From my experience as of today, installing a “headless” Dropbox on the EC2/EBS and syncing our Dropbox account which whom the data has been shared – is an efficient way of file transferring in such a case.

Note regarding Dropbox availability for use on EC2/EBS for all users

Many instructions to be found on the web provide a default way of installing Dropbox via command line that installs the application in the home directory of EC2 user that is conducting the installation (e.g., at /home/marta). Even if the Dropbox daemon installer is downloaded and launched in a directory shared among all users, the Dropbox daemon will create Dropbox directory at, here, /home/marta/ and sync the files there. This is undesired if the files are to be accessible by all EC2 users (not only user marta).

The instructions below borrow from reference 2. and a few others to force Dropbox daemon to create Dropbox directory and sync files at a particular location on EBS.

Note regarding syncing all files initially

Some comments on the web report that they were unable to sync selectively before the syncing of all the files available at one’s Dropbox account was initiated when the Dropbox daemon starts for the first time. If the directory with collaborators data you want to download to EC2/EBS is one of many directories you have within your Dropbox account, it may mean some of the other files will, undesirably, start getting synced.

A solution to avoid that would be to create a new Dropbox account that only has the directory with collaborators shared with, and use that for EC2/EBS syncing.

Install and use Dropbox daemon

Download the Python script linked in the reference 1. website. (Ctrl+F python on the website to locate the link). Upload the script to a location that is accessible to all users. Here, I used

put /Users/martakaras/Desktop/  /dv1-mount-point/shared/apps

where /dv1-mount-point/shared/apps is directory created earlier to which all the users have full permissions set.

Set full permissions for all users to file.

chmod 777 /dv1-mount-point/shared/apps/

Use to download, install, and start the Dropbox daemon. In the below command, the HOME=/dv1-mount-point/shared part indicates where the Dropbox directory will be located. Using this each time we use is the key to having Dropbox directory syncing in a location other than the default Dropbox daemon location (see “Note regarding Dropbox availability for use on EC2/EBS for all users” above).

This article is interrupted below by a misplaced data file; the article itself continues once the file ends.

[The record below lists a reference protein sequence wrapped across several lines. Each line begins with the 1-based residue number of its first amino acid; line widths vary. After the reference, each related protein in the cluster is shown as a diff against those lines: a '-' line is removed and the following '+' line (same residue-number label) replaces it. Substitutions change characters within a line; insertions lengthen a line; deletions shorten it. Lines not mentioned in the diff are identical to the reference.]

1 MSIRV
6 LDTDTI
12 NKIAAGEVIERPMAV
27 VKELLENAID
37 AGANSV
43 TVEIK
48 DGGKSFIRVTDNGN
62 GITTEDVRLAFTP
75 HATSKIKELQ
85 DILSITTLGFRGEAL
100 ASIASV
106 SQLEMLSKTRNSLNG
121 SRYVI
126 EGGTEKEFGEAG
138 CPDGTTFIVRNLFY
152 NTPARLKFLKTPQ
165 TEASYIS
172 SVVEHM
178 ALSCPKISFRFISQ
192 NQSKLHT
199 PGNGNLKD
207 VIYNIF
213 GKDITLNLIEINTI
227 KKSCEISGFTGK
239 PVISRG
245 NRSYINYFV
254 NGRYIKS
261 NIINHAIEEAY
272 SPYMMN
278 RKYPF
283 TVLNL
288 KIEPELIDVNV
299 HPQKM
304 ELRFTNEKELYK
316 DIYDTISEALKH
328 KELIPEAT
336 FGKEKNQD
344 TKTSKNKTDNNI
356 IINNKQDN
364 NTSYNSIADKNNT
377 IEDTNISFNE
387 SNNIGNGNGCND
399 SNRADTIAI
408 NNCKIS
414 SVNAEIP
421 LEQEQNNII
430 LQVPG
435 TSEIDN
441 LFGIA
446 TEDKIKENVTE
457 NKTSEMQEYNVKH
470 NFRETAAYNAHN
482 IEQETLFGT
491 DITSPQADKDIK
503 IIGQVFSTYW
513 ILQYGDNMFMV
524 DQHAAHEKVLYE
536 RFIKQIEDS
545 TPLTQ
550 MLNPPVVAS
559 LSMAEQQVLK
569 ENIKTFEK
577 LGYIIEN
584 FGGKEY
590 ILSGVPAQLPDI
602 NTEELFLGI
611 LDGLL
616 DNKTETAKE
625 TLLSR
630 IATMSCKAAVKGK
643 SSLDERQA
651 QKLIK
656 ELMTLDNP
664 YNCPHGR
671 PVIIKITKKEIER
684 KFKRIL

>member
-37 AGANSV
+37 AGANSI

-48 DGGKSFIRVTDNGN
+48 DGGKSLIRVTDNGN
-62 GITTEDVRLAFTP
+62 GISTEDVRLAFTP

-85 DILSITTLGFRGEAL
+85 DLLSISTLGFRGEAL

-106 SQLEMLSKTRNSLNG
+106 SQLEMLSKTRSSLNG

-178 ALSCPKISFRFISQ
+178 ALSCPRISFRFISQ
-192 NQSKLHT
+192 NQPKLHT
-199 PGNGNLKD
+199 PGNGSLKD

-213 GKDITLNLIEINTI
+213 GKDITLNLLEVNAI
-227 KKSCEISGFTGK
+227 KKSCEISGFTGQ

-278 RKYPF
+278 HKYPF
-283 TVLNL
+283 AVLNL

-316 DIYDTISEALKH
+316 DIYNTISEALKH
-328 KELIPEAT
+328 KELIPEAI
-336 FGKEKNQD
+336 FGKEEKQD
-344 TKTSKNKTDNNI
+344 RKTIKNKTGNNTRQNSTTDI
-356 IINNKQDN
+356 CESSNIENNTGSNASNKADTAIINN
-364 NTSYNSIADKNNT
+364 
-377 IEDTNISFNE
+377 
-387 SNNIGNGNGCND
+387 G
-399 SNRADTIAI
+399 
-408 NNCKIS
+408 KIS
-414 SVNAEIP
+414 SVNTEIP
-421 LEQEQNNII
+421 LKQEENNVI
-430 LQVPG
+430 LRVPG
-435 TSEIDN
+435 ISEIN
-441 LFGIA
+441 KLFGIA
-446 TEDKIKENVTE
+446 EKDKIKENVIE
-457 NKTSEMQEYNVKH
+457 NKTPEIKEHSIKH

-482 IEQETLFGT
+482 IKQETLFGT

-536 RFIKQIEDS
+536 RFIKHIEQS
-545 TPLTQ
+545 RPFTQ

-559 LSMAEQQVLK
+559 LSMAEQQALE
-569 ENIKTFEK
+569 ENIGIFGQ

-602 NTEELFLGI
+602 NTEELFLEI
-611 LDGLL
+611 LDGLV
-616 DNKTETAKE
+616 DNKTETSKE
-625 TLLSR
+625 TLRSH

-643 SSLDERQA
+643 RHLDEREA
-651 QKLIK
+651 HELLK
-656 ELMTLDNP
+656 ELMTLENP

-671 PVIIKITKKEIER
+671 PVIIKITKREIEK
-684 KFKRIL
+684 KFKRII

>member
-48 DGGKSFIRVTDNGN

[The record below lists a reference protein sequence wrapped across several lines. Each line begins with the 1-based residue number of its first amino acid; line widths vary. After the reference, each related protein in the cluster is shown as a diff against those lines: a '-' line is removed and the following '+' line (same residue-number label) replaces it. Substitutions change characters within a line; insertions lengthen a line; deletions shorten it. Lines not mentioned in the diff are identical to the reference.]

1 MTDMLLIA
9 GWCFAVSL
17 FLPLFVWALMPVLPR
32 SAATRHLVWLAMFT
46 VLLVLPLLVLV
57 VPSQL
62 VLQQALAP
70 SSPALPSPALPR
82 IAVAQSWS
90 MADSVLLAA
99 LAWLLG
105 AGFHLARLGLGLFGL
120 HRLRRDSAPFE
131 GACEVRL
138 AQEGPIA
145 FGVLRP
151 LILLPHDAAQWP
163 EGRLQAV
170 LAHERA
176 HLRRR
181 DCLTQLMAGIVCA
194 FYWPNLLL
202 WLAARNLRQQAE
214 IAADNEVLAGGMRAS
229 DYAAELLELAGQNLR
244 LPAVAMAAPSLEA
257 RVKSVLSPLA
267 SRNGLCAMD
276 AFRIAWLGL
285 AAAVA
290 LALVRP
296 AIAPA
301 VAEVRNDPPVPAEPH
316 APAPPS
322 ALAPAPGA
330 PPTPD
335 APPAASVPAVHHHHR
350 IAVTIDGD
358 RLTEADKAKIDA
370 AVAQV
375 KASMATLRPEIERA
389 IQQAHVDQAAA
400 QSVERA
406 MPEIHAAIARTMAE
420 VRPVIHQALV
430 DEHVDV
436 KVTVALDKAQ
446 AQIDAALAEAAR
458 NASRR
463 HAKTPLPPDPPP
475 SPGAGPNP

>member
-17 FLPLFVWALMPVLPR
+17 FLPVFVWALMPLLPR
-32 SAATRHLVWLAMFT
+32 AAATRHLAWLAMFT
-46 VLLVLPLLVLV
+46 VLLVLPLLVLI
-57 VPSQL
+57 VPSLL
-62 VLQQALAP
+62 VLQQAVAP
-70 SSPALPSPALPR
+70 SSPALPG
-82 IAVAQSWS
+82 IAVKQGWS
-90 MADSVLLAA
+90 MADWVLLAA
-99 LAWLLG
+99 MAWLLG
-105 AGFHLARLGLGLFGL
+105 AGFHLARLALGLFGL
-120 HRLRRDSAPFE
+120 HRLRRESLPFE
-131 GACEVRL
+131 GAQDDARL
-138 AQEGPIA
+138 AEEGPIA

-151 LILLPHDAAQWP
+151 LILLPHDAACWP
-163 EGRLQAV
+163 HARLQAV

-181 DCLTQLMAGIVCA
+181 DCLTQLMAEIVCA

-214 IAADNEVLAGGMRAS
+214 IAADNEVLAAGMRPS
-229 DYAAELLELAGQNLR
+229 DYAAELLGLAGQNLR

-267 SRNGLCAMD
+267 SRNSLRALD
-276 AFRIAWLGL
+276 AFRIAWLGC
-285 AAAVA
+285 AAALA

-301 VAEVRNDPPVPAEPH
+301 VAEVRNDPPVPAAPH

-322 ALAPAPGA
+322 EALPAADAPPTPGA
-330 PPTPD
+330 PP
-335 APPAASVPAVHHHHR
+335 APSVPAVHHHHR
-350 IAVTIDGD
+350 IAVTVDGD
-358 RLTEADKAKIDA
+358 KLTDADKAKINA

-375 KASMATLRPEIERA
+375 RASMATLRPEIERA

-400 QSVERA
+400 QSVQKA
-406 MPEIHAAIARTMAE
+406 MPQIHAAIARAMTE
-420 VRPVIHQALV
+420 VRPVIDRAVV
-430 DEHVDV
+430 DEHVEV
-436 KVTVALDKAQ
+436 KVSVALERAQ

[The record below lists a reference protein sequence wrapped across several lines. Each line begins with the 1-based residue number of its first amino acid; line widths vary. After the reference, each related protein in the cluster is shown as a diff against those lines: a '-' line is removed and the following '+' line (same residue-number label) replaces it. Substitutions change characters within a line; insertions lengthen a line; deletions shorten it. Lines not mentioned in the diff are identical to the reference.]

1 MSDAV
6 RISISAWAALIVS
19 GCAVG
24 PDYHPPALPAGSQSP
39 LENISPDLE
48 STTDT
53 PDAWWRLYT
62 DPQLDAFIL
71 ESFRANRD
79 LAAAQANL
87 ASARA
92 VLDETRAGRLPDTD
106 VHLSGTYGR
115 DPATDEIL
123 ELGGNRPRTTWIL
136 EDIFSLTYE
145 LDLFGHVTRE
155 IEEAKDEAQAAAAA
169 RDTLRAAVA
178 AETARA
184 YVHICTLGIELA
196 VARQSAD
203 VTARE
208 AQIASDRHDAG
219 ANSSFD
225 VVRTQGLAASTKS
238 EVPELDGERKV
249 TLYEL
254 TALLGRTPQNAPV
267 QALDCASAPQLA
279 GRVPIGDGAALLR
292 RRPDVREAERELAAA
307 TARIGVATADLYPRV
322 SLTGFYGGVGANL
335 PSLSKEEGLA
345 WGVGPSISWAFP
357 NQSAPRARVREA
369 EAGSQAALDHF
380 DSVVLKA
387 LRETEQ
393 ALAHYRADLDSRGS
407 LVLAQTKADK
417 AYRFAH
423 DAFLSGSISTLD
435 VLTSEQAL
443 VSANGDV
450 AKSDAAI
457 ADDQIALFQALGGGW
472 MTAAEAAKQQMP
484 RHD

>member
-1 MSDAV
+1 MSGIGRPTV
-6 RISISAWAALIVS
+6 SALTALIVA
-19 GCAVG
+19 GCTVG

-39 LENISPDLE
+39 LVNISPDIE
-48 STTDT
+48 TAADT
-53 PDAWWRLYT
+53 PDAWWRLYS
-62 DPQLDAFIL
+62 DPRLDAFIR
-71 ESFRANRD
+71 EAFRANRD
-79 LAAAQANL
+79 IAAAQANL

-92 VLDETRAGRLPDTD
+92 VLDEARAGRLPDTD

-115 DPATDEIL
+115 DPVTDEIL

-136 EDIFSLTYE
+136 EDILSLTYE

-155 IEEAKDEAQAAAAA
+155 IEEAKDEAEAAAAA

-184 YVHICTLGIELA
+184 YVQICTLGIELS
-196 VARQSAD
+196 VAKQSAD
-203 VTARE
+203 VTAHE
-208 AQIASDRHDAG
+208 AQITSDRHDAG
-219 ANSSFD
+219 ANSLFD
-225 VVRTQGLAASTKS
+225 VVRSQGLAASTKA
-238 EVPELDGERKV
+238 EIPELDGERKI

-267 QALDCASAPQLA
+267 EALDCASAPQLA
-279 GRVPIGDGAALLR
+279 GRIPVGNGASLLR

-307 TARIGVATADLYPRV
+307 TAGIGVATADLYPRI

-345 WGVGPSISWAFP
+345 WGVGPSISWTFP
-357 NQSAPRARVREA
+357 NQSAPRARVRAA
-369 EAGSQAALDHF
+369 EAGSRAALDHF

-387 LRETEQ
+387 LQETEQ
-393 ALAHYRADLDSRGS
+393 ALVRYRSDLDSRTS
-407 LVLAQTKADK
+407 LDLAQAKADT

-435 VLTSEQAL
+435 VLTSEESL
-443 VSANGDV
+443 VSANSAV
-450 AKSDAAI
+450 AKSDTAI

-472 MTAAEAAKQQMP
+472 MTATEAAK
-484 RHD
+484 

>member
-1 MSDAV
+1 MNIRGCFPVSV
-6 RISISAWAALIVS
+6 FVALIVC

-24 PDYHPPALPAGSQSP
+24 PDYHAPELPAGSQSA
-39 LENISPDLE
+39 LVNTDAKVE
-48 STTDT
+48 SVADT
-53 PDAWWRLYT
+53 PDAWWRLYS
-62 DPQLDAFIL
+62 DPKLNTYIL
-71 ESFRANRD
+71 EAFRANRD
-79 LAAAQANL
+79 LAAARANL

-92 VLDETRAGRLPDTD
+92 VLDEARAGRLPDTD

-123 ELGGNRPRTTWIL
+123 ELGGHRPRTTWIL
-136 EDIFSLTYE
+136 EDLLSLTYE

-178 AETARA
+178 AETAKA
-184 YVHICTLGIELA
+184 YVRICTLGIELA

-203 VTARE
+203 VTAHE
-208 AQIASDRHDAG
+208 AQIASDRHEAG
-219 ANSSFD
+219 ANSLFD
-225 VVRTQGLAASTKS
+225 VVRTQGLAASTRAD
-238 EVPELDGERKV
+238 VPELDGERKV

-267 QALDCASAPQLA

HOME=/dv1-mount-point/shared /dv1-mount-point/shared/apps/ start -i

where option -i do the auto-install of the Dropbox daemon if it is not available on the system yet.

Follow the instructions from the console (including authorizing access to your Dropbox account).

Once installation is completed, the files sync should start automatically. For reference, syncing approx. 600 GB of data took me approx. 2-3h. You can monitor the Dropbox daemon status, including the syncing status, via status function.

HOME=/dv1-mount-point/shared /dv1-mount-point/shared/apps/ status

List of all functions available in to manipulate Dropbox daemon can be found in reference 1.

Finally, the command below sets permissions to users for the Dropbox directory, recursively.

chmod -R 755 /dv1-mount-point/shared/Dropbox

Install and use Anaconda on Linux instance


  1. Install Anaconda on Amazon Linux(EC2)

  2. how to specify new environment location for conda create

Anaconda is a distribution of the Python and R programming languages that aims to simplify package management. Among others, Anaconda allows to create multiple so-called environments, each of which may have its own version of Python and its own versions of Python packages.

Install Anaconda

Assume we are ssh-ed to the EC2 instance as user with root privileges, ec2-user. Before installing Anaconda, make sure the following packages are installed on the EB2 instance.

sudo yum install libXcomposite libXcursor libXi libXtst libXrandr alsa-lib mesa-libEGL libXdamage mesa-libGL libXScrnSaver -y 

Navigate to a directory where every user has access to. Here, I used / directory.

cd /

Download the installer script for the latest version of Anaconda. Go to, find the one for Linux, right-click on the download button and use “Copy Link Address” to copy the download address link. Download the file using the link, e.g.


Run the downloaded script.

  • When prompted for the installation location, use one that all users will have access to. I used /opt/anaconda (I later noted that internet suggests /opt/anaconda/anaconda3 quite often instead).

  • When prompted Do you wish the installer to initialize Anaconda3 by running conda init?, select yes.

sudo sh

After installation completes, set the following permissions on the directory where anaconda was installed.

sudo chmod ugo+w /opt/anaconda

Add the following passage to user-specific .bashrc file located at user’s home directory – for any user who should have access to that installation of Anaconda.

  • To learn the home directory of a user, use echo $HOME. For example, echo $HOME prints /home/ec2-user if I am currently ssh-ed as ec2-user user, so I will paste the below passage into /home/ec2-user/.bashrc.

  • We may want to repeat this pasting procedure for every non-root user too (e.g., user marta).

  • Note the passage below may differ depending on the Anaconda installation location you chose. Assuming you were installing with the ec2-user user using sudo, your specific passage can be found in /root/.bashrc.

# >>> conda initialize >>>
# !! Contents within this block are managed by 'conda init' !!
__conda_setup="$('/opt/anaconda/bin/conda' 'shell.bash' 'hook' 2> /dev/null)"
if [ $? -eq 0 ]; then
    eval "$__conda_setup"
    if [ -f "/opt/anaconda/etc/profile.d/" ]; then
        . "/opt/anaconda/etc/profile.d/"
        export PATH="/opt/anaconda/bin:$PATH"
unset __conda_setup
# <<< conda initialize <<<

To see an effect immediately (e.g., to be able to run conda functions), source user’s .bashrc profile.